You’re the member of a live band or a solo music artist, you’re getting lots of gigs, and you’ve recorded a demo of your songs in the studio. You’ve got a manager, want to distribute your music to the masses, and are ready to take the next big step; signing with a record label. But where do you start? Where do you take your original music? To a major label, an indie label (also known as a garage label)? What can a label do for you? What does A&R mean? Stay tuned and we’ll answer those questions and more.
Many of today’s record companies are large corporations, parent companies who own a wide variety of subsidiary labels. Most often they’ll be located in Nashville, Los Angeles, or New York. Generally, each parent company will have a CEO, and each of the parent company’s subsidiary record labels will have its own president and departments.
What Does the A&R Department Do?
The A&R department’s job is to discover new talent. A&R stands for “artists and repertoire.” After an artist signs with a label, the A&R department will work closely with that artist, doing everything from selecting producers and choosing songs for the album to deciding where the album will be recorded.
There are many other departments that all have their individual roles to play, including the art department, legal department, business affairs department, marketing department, promotion department, publicity department, sales department, and others.
The artist development department is in charge of planning the careers of the artists they have signed to their label. Promoting and publicizing the artist is one of their most important jobs. Realize that many major labels have done away with this department because they no longer look at artists as artists, but as products.
When shopping for a record company you’ll find that they come in all sizes, from a one or two person company to a large corporation with hundreds or thousands of employees. But whether it’s an independent record company or a major corporation, their job is the same; to discover and sign talent, develop that talent, record, publicize, promote, and sell that talent’s music. Larger corporations separate the many jobs into departments while smaller labels leave everything to a select few individuals.
Can You Get a Major to Listen to Your Demo?
Many artists assume that making it big is as simple as sending a demo to a major record company. They figure that as soon as the A&R department listens to their demo, it’s “fame and fortune here I come.” Unfortunately, the record business doesn’t work that way. Major record labels receive so many unsolicited demos they don’t have time to listen to them. They get more than enough demos to keep them busy from people they know and trust: agents, managers, friends, and other proven sources. This makes it nearly impossible to “get discovered.”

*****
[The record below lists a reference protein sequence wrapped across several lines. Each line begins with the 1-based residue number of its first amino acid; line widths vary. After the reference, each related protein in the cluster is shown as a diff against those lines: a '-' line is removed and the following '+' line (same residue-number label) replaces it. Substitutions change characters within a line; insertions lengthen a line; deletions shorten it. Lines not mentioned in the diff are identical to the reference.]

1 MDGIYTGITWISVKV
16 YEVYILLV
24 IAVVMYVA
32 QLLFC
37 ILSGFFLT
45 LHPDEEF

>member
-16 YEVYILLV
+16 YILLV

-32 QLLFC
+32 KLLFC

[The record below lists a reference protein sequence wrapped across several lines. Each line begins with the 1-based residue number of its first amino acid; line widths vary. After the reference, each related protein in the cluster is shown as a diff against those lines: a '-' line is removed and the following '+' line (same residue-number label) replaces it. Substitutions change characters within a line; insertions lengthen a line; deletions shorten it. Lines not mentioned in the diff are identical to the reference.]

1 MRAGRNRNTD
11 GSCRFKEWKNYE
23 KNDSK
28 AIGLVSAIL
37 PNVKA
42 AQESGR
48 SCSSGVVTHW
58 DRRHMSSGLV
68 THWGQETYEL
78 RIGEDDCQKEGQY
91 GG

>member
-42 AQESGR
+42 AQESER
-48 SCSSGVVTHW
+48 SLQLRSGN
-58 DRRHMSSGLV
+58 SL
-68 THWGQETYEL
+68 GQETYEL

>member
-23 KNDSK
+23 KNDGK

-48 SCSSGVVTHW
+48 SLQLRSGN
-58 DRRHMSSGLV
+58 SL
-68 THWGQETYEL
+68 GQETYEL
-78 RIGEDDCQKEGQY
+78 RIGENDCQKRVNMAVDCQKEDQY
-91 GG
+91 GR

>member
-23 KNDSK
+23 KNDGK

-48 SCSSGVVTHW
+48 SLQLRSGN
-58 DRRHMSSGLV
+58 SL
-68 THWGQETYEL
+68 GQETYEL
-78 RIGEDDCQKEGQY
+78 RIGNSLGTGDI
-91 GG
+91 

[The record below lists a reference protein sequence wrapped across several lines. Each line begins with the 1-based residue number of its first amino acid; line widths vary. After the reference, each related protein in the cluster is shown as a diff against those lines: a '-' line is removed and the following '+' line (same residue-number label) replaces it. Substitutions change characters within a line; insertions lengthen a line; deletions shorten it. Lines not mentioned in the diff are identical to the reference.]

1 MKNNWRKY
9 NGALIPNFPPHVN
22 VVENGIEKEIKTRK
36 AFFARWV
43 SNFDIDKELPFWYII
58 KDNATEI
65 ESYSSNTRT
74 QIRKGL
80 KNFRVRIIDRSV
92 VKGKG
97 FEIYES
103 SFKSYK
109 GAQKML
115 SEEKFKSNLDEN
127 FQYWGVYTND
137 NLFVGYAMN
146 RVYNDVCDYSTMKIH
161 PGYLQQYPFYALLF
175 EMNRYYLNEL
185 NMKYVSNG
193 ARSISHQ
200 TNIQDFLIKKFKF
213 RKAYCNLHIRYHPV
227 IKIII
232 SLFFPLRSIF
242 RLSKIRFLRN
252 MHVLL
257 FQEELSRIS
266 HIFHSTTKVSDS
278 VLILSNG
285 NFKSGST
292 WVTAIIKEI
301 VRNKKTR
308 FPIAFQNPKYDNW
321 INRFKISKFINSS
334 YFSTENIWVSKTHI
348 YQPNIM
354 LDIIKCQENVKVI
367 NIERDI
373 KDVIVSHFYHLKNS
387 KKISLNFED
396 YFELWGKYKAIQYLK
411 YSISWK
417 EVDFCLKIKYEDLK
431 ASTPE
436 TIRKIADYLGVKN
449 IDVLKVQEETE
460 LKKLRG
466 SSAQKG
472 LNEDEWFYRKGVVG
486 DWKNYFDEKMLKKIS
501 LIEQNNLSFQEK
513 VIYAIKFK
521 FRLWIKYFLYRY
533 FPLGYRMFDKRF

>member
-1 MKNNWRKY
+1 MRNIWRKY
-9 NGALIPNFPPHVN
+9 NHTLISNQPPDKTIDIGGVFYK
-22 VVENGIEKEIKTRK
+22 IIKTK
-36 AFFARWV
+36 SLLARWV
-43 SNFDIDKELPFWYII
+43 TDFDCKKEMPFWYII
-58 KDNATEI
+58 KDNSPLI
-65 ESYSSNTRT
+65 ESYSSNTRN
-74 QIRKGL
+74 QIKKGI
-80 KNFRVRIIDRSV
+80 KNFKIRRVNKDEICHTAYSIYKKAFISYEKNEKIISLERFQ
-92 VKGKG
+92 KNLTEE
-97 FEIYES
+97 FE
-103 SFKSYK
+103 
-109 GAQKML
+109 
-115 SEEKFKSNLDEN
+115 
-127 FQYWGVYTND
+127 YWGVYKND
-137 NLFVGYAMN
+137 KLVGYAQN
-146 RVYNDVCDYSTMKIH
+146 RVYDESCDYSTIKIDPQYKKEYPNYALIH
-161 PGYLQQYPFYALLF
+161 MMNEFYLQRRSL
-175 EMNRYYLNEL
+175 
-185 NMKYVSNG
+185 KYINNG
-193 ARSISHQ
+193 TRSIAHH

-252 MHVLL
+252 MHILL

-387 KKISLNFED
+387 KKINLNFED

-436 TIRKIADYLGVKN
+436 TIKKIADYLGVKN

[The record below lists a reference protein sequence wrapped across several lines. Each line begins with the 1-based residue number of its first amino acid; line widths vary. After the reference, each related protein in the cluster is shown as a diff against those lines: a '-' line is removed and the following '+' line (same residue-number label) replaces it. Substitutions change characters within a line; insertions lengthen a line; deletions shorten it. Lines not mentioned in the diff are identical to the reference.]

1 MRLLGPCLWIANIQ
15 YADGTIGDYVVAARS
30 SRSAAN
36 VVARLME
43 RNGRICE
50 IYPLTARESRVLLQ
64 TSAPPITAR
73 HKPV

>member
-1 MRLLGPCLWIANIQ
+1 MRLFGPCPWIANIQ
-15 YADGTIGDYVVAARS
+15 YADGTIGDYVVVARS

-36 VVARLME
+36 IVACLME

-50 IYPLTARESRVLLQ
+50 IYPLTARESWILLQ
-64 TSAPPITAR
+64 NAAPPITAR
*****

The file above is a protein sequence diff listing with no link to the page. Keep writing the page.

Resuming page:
The Benefits of an Indie Label
Independent labels, as a general rule, operate quite differently. They are always on the lookout for exceptional new talent. Before signing a record deal you have to be discovered. And it’s a lot easier to get discovered by an independent company than it is by a major corporation.
An indie record label will provide different things to different artists depending on where they are in the progression of their musical talent. Depending on your stage of progression you may need vocal coaching, performance training, assistance with your songwriting, or other training. It’s all about fine-tuning an artist’s skills until the label feels they’re ready to move forward.
Once an artist’s songs are recorded those songs must be heard, and by as many people as possible. Radio plays an important role in the success of a song, which is why labels and radio stations must work together for a song to succeed. Labels must get their artists’ music to the masses while radio stations are always looking for new music that will keep their listeners tuning in.
Thanks to the internet, indie labels are now able to compete with the big boys. If they have a tough time rounding up retail stores to sell their music products, independent companies can either sell their products online or tap in to the distribution services of the majors.
Toned Records, an independent record label, evaluates every demo submission they receive. Giving artists a fair shot to have their music heard is what it’s all about. With an experienced team of professionals working side-by-side with gifted artists; fine-tuning their talents; recording, publishing, distributing and promoting their music; getting radio play and setting up tours; Toned Records is excited to help music artists achieve their dreams.